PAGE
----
Also, I have significant problems with EFNA’s methodology. You’ll note that they find that California and Illinois are doing just fine. That doesn’t pass the smell test. I could go on to pick apart their choices (why is indirect taxation double-counted? why do federal social security transfers to a state reduce that state’s freedom? and so on), but I’ll just say that I think our index is more valid. 🙂
I agree the FSP is unlikely to succeed, if “success” means creating a new Hong Kong (with more personal freedom) in North America. But then everything else is even less likely to succeed, so unless we want to give up, the FSP is our best shot. IMHO of course!
Living as close as I do to NH, enjoying the benefits of no tax shopping, and having personal experiences with the hardy and hale of (mainly) rural NH residents, I have high hopes that a few determined people could very well make a huge and positive difference in NH’s level of freedom.
BTW, you’ll note that on that CNBC index, there’s only one variable that has to do with public policy directly (“business friendliness”). On that indicator, NH is #2, behind South Dakota.
Jason, not only did I comment on that post, but my comment specifically addressed this particular question! I didn’t want to be presumptuous in this post. 😉 On that topic, however, I for one would be happy to hear the details of your criticisms of other rankings.
Elizabeth, I hope you are right. If I join the liberty movement in New Hampshire, will you commit to doing it with me?
That so-called “study” done by CNBC is utterly bogus, with nothing whatsoever scientific about it. It’s so subjectively weighted as to be disregarded as absolute BUNKO.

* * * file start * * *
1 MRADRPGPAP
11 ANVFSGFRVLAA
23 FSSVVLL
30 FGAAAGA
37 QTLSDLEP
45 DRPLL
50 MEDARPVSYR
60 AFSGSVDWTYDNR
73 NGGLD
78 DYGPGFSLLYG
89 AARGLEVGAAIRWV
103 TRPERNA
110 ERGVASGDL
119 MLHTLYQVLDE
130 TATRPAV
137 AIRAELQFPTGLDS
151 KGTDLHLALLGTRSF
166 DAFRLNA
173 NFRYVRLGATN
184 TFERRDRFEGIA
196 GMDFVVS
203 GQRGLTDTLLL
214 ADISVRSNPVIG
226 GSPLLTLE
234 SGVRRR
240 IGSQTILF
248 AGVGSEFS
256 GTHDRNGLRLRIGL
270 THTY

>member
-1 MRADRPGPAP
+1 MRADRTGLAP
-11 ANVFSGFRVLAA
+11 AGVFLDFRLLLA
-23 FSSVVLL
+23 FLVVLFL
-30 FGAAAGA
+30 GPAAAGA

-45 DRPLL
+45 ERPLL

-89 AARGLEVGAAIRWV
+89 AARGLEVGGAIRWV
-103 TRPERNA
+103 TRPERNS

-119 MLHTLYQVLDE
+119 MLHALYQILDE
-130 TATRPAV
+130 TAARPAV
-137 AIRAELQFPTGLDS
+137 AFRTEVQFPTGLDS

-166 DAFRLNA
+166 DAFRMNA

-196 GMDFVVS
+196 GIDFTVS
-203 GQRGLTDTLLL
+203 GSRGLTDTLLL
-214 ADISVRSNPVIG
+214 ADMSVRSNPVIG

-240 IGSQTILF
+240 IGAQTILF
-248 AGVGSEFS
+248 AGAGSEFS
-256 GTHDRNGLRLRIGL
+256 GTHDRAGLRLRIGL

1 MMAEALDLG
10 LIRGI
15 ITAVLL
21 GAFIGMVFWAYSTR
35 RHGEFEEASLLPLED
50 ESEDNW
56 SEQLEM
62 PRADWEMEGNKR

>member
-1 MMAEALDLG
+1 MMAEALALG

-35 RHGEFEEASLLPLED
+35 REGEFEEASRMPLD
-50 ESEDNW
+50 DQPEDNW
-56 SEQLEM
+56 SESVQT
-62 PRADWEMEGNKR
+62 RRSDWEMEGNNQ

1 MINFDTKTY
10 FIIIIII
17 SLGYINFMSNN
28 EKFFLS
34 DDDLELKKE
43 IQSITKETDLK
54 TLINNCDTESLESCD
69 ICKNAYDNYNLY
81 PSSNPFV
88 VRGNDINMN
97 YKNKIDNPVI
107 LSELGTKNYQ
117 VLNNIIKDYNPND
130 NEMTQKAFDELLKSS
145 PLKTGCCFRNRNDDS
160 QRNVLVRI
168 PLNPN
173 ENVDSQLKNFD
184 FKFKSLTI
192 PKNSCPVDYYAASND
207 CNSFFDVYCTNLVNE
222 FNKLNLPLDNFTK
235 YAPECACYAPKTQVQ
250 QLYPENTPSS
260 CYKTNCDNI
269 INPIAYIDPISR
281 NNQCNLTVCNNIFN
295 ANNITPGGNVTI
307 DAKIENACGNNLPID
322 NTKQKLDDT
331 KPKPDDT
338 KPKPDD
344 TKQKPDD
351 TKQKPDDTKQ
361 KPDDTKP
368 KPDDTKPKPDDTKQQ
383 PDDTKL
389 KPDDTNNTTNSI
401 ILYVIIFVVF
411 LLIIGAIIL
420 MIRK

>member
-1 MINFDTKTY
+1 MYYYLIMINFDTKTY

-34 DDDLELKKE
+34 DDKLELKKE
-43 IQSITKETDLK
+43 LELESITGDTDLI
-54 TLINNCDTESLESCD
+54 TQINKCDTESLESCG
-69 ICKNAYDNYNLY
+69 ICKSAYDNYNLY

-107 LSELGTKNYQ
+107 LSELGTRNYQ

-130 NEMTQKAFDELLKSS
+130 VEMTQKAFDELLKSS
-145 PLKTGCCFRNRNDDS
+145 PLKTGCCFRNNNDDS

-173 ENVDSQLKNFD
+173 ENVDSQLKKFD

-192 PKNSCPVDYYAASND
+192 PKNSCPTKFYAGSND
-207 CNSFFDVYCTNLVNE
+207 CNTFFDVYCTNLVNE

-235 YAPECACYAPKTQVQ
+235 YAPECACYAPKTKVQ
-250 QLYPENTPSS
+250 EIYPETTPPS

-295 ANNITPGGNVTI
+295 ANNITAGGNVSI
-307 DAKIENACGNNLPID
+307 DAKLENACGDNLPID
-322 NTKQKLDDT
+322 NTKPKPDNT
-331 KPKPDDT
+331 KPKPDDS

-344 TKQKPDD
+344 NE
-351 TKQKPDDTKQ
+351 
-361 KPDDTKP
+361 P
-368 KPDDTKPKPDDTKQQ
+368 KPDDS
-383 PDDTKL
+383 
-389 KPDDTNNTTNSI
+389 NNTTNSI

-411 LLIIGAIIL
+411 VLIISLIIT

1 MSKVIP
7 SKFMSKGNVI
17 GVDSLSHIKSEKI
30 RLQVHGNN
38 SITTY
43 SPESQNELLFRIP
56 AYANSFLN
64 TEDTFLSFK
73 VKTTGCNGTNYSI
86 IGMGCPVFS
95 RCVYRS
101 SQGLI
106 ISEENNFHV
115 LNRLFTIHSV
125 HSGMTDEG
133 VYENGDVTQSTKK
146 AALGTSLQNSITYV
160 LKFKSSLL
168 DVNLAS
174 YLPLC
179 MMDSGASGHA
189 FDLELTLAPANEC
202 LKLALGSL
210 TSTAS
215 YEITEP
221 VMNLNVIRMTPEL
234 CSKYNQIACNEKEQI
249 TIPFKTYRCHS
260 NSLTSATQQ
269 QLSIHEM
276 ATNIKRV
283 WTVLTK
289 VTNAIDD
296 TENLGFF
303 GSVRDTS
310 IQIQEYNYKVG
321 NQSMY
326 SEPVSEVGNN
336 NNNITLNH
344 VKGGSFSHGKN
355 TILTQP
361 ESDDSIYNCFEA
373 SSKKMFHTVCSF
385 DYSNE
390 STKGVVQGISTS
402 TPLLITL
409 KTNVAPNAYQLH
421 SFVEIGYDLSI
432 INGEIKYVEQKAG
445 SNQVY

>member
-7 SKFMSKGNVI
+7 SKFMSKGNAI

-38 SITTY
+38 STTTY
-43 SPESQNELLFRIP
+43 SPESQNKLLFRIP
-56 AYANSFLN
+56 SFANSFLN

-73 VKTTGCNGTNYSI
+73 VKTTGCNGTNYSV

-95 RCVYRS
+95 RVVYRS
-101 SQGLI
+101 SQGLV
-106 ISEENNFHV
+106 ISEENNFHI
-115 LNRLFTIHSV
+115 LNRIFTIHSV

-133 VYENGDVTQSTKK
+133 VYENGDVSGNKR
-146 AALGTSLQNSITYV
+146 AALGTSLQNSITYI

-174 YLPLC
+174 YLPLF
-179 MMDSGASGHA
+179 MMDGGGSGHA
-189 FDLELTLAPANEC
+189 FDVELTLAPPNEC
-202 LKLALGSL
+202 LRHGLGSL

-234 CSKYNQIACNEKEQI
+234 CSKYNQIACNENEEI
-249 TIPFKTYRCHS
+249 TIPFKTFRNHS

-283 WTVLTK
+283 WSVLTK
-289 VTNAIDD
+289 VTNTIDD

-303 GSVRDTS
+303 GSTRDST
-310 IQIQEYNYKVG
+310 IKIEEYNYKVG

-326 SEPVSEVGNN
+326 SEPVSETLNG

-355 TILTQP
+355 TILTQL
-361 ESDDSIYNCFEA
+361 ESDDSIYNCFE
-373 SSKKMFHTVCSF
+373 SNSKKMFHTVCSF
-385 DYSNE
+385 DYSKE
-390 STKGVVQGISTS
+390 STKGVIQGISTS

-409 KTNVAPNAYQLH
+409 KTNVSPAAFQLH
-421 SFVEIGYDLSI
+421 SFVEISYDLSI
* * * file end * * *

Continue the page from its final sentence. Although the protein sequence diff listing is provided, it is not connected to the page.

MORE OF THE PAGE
EXAMPLE California is experiencing massive CAPITAL FLIGHT to Nevada. California is ranked #40, which almost makes sense, but capital flight to a state that is ranked #45? What are all those idiots thinking? Didn’t they see the CNBC study?
What’s wrong with the “study”. Right from the horse’s mouth:
“…we separated those metrics into ten broad categories,
weighting the categories based on how frequently they are cited in state economic development marketing materials. That way, our study ranks the states based on the criteria they use to sell themselves.”
See that? States rank themselves, isn’t that convenient? And based on, OF ALL THINGS, “STATE ECONOMIC DEVELOPMENT (read=artificial public sector economic advantages) MARKETING MATERIALS!”
Well, I’m packing up and moving to NH, Maybe NH will be #1 this year and #5 the next. Maybe it will take 10 years or 20 years or 30 years. None of that sways me, but what I do find exciting and motivating is that somewhere in this country people who value liberty over entitlements have chosen to make a stand. Of course I will throw in my lot with them; how could I not?
James: One of the 1000+ movers here, sorry for posting 2 weeks late but I just saw this. I am interested in hearing your reasons for doubting the FSP idea at all, but on the NH-specific points, I have some comments.